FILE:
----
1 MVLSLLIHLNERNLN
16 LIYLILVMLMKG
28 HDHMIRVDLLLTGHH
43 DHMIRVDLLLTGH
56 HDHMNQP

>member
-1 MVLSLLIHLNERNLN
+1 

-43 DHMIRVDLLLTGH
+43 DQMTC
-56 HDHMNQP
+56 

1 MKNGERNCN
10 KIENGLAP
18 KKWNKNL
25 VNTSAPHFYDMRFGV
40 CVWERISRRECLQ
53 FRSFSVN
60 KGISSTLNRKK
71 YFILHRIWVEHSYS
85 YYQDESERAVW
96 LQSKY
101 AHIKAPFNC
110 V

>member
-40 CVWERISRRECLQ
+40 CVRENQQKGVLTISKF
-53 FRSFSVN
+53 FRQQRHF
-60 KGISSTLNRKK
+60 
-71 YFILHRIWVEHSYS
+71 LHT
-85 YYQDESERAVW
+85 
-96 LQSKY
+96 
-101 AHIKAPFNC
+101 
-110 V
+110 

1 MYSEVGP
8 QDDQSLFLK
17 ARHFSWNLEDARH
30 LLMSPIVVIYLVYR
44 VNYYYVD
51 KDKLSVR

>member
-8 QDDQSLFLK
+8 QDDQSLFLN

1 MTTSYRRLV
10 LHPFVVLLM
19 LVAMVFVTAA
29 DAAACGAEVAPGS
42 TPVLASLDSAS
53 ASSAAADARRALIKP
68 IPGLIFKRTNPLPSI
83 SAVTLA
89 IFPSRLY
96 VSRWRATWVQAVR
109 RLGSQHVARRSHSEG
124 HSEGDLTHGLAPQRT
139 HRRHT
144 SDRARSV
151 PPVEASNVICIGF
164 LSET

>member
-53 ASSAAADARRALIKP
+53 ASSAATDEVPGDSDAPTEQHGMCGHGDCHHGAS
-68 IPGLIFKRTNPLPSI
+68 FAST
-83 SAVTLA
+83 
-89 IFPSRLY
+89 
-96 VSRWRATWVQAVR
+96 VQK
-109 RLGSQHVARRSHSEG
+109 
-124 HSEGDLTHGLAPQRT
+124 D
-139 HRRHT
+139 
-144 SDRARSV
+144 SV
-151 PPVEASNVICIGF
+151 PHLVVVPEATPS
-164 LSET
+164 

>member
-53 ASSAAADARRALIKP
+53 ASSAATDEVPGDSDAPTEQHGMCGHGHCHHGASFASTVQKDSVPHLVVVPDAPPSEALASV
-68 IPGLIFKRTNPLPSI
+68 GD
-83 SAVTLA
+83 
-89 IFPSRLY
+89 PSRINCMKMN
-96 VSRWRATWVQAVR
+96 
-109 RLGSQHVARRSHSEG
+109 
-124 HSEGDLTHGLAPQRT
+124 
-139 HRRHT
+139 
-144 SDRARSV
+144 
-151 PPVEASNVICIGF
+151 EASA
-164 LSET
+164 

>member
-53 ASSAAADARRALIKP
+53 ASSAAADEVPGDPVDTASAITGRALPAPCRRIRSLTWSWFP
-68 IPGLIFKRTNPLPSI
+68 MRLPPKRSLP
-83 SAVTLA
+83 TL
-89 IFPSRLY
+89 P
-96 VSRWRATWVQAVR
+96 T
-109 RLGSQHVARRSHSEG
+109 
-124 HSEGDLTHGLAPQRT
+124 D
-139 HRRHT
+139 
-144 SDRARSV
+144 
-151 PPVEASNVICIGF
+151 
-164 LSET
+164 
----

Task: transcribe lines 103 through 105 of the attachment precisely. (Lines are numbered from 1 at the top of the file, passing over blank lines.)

-124 HSEGDLTHGLAPQRT
+124 
-139 HRRHT